Q: What does may result in prejudice mean
A: In auto insurance, it means that providing late notice to an insurance carrier of an accident could prejudice (or undermine) their rights. They could lose the ability to investigate the accident in a timely manner. If they can't question witnesses when their recollection is fresh, examine a car before it goes to a salvager, photograph skid marks, examine injuries, etc., the insurance company's position is that they suffer prejudice in their ability to effectively defend the matter, laying the grounds for a coverage disclaimer. Good luck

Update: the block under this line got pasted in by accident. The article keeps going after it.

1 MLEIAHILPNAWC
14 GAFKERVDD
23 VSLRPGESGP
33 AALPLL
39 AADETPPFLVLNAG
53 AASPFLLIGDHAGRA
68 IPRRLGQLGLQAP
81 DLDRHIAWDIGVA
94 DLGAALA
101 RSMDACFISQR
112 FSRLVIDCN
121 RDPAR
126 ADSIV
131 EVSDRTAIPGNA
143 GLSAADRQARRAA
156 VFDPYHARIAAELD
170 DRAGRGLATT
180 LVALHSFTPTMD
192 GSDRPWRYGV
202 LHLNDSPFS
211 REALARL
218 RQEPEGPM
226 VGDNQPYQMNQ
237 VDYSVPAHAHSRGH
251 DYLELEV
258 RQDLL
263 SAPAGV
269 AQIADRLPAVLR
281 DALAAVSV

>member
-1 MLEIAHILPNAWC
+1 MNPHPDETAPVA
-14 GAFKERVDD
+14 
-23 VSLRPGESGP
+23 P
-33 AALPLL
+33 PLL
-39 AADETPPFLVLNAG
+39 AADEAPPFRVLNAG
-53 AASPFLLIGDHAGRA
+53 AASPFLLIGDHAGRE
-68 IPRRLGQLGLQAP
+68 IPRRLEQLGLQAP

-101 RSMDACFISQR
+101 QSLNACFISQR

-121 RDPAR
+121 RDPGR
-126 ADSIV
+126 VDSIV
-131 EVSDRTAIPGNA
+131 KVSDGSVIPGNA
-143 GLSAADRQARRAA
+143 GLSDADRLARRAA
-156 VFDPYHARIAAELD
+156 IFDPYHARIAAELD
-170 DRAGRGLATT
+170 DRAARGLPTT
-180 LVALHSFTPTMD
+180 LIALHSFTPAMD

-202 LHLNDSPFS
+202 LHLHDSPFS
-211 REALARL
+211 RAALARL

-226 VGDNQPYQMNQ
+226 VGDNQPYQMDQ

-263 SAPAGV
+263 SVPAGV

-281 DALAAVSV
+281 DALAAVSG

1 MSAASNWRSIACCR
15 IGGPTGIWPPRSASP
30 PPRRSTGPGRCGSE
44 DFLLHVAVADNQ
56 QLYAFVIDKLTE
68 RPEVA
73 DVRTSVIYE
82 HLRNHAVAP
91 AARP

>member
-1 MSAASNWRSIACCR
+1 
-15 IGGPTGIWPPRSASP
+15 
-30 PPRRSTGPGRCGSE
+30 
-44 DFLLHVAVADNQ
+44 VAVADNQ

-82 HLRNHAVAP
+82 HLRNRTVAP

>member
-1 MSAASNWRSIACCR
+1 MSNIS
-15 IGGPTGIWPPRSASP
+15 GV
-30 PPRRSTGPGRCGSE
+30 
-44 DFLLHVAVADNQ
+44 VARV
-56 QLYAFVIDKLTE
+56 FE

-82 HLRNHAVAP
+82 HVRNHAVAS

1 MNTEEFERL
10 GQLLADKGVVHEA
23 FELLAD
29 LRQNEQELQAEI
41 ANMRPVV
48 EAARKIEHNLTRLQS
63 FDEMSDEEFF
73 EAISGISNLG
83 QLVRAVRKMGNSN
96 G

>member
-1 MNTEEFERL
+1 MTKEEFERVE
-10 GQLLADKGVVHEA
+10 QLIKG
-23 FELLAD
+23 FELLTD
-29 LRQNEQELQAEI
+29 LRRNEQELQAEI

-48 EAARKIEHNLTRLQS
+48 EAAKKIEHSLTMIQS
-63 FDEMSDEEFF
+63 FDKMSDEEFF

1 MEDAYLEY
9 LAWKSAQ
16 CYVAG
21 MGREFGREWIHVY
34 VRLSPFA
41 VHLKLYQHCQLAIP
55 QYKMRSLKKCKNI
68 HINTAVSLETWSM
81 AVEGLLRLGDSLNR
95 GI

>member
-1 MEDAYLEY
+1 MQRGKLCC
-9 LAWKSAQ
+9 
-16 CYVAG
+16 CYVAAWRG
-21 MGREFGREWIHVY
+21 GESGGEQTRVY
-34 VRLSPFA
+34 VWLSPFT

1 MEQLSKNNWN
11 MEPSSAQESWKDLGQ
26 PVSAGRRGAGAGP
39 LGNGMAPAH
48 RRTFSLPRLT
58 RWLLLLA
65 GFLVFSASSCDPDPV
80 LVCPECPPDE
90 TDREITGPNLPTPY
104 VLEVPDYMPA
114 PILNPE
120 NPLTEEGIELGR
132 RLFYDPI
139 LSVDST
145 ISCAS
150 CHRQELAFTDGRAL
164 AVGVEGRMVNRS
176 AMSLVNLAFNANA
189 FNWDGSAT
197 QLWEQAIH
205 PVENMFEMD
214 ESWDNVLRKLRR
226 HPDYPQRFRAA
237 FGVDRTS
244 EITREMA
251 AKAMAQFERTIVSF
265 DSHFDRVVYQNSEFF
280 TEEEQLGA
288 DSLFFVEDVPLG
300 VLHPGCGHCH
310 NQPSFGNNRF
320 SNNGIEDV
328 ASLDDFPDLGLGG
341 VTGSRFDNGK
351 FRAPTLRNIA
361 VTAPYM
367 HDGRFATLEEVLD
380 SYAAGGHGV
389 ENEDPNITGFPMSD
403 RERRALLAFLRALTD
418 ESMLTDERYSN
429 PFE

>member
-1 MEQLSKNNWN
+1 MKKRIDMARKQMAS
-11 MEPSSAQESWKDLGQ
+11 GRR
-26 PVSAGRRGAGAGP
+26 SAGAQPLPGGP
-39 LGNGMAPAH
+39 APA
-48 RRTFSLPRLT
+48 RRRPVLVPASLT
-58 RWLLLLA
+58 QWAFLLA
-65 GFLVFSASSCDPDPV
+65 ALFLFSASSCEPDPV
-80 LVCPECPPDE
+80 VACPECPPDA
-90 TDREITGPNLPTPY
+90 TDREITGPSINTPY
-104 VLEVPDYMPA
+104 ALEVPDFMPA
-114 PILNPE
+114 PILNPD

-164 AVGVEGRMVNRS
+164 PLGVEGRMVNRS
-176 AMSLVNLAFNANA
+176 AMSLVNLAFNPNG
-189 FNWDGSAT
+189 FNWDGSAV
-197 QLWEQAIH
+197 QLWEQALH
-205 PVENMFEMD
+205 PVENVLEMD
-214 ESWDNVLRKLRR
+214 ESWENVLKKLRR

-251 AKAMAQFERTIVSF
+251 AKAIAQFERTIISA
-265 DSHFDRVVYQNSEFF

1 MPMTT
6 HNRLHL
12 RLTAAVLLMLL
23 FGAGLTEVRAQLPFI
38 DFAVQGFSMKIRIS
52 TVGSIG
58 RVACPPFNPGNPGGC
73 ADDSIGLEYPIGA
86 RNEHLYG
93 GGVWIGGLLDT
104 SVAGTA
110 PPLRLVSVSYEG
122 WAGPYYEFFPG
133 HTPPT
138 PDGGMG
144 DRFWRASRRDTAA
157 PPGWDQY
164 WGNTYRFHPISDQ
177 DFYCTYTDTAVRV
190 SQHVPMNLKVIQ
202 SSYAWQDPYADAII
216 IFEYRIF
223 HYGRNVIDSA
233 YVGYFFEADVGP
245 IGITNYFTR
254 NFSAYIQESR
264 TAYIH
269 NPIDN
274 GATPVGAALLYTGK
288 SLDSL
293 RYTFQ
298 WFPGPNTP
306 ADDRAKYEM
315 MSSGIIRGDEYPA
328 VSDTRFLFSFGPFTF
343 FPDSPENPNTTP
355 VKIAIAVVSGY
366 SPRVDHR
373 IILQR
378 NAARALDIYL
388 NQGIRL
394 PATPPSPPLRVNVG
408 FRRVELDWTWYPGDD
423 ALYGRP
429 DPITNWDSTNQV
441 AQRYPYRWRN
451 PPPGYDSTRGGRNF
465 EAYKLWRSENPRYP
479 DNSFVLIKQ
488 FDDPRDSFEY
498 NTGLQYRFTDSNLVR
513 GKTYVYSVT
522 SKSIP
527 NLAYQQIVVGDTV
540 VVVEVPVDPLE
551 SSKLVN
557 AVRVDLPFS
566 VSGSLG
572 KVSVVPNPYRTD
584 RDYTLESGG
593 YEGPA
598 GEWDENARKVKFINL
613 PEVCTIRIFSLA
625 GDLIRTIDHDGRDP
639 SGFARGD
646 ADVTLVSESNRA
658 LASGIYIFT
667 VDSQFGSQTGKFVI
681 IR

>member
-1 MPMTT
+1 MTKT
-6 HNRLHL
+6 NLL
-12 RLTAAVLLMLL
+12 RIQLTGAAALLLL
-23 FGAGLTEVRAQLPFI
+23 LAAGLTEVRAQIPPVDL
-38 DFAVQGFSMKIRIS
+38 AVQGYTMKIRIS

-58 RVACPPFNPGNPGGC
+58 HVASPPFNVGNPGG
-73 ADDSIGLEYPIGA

Jonathan R. Ratchik agrees with this answer
A: It really depends on the context in which the term is used. In the context of litigation, it often arises when you are seeking to amend your pleading or theory of liability after the time in which to do so has expired. A court may deny your request if it will result in prejudice to the defendant, i.e. the defendant took a position it would not have had you alleged your new theory of liability from the beginning. Or, if the Court is dismissing a case "with prejudice", it means that the dismissal is on the merits (as opposed to a procedural ground) which would prohibit the plaintiff from recommending the action or repleading.
Tim Akpinar agrees with this answer
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